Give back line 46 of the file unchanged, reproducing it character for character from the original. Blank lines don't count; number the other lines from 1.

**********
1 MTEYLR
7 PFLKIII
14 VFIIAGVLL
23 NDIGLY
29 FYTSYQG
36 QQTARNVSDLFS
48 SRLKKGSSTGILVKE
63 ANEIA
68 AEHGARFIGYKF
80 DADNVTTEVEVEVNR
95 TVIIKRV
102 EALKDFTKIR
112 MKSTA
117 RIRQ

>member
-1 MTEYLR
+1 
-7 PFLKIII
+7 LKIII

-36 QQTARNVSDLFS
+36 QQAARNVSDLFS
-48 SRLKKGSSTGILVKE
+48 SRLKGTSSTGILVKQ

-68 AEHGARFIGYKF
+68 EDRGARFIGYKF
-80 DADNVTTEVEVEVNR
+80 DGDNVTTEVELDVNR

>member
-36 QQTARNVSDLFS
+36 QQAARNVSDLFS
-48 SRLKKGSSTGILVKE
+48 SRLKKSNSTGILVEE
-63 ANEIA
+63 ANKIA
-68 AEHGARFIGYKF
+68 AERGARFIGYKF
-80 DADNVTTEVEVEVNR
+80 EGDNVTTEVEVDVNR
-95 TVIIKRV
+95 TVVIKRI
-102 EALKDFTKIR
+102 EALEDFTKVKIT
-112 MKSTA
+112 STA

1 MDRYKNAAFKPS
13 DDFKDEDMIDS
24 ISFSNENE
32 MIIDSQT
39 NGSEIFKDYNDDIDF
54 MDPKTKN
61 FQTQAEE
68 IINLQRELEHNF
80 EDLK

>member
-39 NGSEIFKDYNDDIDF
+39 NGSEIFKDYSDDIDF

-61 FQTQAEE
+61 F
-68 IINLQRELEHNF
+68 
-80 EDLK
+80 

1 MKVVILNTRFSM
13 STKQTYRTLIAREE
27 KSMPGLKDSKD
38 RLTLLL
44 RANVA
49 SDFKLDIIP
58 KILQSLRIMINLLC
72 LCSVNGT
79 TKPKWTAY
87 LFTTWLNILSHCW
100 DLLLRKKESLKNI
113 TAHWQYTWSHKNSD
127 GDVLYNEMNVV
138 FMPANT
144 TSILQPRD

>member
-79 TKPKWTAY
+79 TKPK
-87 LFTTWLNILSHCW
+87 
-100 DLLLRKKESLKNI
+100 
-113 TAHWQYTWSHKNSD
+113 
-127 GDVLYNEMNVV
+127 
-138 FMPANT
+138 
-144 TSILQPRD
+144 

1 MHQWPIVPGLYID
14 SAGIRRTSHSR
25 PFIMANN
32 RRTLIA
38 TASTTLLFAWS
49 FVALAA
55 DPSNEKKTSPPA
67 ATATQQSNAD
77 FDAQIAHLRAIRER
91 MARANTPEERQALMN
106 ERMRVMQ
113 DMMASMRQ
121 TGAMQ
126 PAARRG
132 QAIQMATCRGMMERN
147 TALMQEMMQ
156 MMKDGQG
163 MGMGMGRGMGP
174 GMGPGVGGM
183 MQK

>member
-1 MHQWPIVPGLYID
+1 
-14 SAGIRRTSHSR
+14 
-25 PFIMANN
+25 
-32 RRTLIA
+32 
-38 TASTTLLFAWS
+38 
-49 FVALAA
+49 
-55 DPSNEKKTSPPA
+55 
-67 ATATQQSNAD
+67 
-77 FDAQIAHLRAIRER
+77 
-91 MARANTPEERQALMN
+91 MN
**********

13 DDFKDEDMIDS